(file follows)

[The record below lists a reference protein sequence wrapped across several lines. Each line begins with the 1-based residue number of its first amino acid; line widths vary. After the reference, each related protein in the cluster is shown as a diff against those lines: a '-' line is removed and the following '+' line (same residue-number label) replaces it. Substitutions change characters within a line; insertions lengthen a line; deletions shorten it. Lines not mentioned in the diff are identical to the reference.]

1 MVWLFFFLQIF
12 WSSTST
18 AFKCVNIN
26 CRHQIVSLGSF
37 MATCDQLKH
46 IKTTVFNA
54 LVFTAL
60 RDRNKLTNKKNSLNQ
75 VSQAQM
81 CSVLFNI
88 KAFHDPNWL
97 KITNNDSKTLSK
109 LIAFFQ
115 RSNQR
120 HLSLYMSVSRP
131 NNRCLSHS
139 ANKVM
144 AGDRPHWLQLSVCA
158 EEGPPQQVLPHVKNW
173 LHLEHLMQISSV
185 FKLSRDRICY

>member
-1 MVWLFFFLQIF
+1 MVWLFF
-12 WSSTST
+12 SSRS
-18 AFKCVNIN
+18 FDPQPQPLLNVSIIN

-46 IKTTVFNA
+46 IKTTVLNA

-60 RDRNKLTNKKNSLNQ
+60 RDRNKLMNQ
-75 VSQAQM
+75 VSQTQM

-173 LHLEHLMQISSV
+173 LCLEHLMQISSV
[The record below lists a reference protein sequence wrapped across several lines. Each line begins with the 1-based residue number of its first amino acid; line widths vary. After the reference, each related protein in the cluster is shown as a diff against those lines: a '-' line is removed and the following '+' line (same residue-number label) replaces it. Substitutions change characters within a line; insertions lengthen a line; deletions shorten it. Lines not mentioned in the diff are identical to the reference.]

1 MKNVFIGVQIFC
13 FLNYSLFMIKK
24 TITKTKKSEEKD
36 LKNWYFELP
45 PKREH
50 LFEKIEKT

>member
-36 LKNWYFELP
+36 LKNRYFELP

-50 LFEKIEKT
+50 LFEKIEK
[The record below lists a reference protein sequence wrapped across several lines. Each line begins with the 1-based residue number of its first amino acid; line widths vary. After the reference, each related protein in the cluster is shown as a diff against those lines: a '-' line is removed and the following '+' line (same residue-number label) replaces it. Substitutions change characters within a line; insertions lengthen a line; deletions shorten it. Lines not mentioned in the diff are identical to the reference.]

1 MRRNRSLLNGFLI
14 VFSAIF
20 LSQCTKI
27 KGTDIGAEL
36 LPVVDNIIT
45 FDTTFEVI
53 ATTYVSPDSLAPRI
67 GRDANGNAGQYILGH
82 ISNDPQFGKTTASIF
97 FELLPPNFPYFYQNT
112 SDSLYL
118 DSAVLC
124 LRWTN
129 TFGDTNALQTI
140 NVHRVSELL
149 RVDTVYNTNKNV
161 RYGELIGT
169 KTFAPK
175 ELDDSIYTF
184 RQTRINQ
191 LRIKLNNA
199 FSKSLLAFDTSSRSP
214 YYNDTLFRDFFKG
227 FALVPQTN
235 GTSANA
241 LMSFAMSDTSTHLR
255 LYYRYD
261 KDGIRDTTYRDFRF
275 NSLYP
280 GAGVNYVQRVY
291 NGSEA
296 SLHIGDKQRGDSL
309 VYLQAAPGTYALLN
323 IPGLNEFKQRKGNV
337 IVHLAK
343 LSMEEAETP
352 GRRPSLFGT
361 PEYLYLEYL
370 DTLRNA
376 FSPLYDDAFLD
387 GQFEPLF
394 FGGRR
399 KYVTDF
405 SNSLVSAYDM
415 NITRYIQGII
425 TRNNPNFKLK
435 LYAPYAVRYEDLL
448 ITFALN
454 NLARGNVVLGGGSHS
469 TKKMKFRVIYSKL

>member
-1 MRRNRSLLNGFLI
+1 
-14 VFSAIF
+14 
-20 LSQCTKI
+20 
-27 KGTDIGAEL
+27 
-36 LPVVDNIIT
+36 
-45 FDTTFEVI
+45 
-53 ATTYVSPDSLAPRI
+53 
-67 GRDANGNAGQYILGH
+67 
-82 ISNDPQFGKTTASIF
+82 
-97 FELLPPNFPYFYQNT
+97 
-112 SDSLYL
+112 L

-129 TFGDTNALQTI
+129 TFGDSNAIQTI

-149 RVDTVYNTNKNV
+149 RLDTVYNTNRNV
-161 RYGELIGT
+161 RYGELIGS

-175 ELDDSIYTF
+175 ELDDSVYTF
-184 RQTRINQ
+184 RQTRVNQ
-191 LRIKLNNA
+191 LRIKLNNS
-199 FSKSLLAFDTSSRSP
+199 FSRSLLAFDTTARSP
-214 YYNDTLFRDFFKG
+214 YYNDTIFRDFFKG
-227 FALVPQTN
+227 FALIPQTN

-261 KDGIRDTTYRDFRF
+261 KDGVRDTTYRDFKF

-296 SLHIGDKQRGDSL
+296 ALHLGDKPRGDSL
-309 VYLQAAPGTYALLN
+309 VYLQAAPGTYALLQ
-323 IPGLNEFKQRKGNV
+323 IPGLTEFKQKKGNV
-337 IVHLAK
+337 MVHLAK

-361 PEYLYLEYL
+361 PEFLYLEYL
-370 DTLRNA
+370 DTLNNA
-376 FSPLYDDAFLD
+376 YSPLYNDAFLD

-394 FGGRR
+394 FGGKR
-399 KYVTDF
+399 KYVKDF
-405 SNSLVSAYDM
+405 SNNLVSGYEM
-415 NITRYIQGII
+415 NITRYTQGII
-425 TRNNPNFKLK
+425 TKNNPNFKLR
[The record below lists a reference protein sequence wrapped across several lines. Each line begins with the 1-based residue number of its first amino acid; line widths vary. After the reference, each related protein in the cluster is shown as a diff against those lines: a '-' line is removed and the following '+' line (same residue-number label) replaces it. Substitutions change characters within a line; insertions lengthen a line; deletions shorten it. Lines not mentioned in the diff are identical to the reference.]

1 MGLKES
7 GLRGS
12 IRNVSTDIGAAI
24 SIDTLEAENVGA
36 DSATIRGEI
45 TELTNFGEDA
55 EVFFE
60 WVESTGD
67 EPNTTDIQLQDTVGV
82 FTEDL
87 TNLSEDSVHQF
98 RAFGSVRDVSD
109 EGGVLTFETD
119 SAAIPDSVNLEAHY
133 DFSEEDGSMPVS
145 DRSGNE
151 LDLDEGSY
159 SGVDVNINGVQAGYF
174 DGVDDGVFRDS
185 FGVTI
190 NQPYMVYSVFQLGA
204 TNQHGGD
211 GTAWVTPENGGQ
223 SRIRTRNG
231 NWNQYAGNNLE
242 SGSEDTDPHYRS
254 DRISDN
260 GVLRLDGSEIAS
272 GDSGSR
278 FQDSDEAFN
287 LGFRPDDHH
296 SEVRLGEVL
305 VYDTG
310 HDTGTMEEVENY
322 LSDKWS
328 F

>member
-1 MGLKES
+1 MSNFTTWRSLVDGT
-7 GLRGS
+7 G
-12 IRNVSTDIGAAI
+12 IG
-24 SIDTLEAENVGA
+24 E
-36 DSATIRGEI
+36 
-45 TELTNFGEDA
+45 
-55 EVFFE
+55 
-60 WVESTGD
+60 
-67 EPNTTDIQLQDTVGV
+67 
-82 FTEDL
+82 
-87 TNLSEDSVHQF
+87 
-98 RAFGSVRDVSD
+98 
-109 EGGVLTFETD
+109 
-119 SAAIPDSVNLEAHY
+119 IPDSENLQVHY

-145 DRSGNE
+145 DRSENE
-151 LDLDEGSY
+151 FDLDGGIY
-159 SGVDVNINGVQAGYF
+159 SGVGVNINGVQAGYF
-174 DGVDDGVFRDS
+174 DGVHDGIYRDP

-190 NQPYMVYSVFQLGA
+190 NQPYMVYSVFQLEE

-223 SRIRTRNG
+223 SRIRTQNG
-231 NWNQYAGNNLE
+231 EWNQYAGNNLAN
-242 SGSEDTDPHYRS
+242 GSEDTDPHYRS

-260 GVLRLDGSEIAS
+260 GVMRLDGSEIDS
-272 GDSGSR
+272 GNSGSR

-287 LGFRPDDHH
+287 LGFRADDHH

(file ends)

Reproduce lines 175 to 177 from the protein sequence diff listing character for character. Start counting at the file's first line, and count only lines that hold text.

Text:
55 EVFFE
60 WVESTGD
67 EPNTTDIQLQDTVGV